Denmark: has exported $10.5 billion worth of green technology or 9.2% of their exports. They also used carbon fund to set up plants that harvest waste heat energy the provides 60% of heating.
    Norway imposes a tax of 78% on oil and gas companies
    California is installing huge solar fields
    Seattle: the city is divesting its retirement funds investments in oil and gas companies.
    Sooke: The Sooke Band has installed a 400 panel solar photovoltaic system which generates 75KW hours of electricity and solar panels to heat water have been installed on roofs of all 86 buildings on the reserve.
    Germany:
    German national energy transition will reduce emissions by 40% by 2020 and by 80% by 2050. Right now 15% of its energy comes from renewable sources – wind and solar. 130,000 photovoltaic panels were installed last year. Guardian 07.12.12
    It is projected that Germany’s expanding renewable power industry will account for over half a million jobs by 2030.
    German solar plants produce 22 Gigawatts of electricity per hour
    German households and businesses that produce energy through wind or solar can sell it back to the grid at more than market prices. Some farmers are relying on this to finance their retirement.
    Iceland: Will have hydrogen powered cars in 10 years

  2. reginald soso says:

    Alberta gets and deserves the government it has slavishly, repetitively and with pluralities always elected.
    This is the democratic process, isn’t it?!

    • Sam Gunsch says:

      If the ordinary citizen in Alberta was provided with an informed and comprehensive overview of issues, the PC`s and elites in the various ruling industrial sectors, e.g. oil, could claim democratic legitimacy for their public policy, tax, legislation, budget decisions.

      In this regard, the MSM in Alberta are a joke or worse, are cheerleaders.

      So, while “reginald soso“ may be posing this issue of democratic process as
      ` tongue in cheek` commentary, I am commenting sincerely.

      The state of political journalism in Alberta has been an abomination for some years.

      Citiizens concerned with the common good have been worse than ill-served.

      A corporatist province, with a propaganda-managed veneer of democracy is the best one can say about Alberta.

      Sam Gunsch

      • Lars says:

        And to further Sam’s point, CKUA has just put its in-house news crew on the road – we are getting the BBC piped in, and while the Beeb’s pretty good about covering world events it doesn’t devote much of its time to what’s going on in Alberta, let alone in the legislature.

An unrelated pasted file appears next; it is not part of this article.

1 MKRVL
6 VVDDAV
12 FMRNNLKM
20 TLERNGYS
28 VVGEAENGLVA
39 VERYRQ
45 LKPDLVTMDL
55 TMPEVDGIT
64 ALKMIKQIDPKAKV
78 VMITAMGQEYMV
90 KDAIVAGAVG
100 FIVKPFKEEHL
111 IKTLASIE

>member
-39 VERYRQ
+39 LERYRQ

I left the tin-foil hat at home today, so I’ll go on to say that I can’t help but think that this was a major goal in the Klein-era defunding of this public broadcaster. Took a long time to bear fruit – CKUA listeners rallied to keep the station going in as much of the same form as it was before the Tories cut the cord and their hand-picked management board redistributed all of the money meant to tide the station over as bonuses to themselves – but we’re finally seeing it. Another independent local voice silenced.

  3. ronmac says:

    Speaking of economic summits and economic diversification (a subject Ab politicians have been talking about the 16th century), Redford has a golden opportunity to put her money where her mouth is:

    By coming up with a $107 million for the Katz group to build the new downtown arena in Edmonton.

    Calgary too will soon be wanting a new arena of its own and no doubt Redford will be hearing a knock on her door. (Those of us who had kids knows what that knock sounds like.)

    But anyways another opportunity for Redford to demonstrate her commitment to economic diversification.

    I know a lot of people who will say: not one penny of public funding should go to billionaires and millionaires for their silly game of shinny.

    But I’m talking about a larger principle here. The strategy of using massive tax dollars to subsidize industry has been the sole property of the oil and gas industry in Alberta.

    I say it’s time to let other players into this exclusive club.

    We don’t have to stop here. I have this vision of turning hockey into some sort of “psuedo-relgious thingy”, attracting people from all over the world to skate and purify their souls on Alberta ice surfaces. (I’m operating under the premise that Canada is to hockey to what Mecca is to Islam).

    I’m just “green-lighting” here. But some scientists think we are entering a period of global cooling. So I’m saying let’s strap on the blades and skate thru it.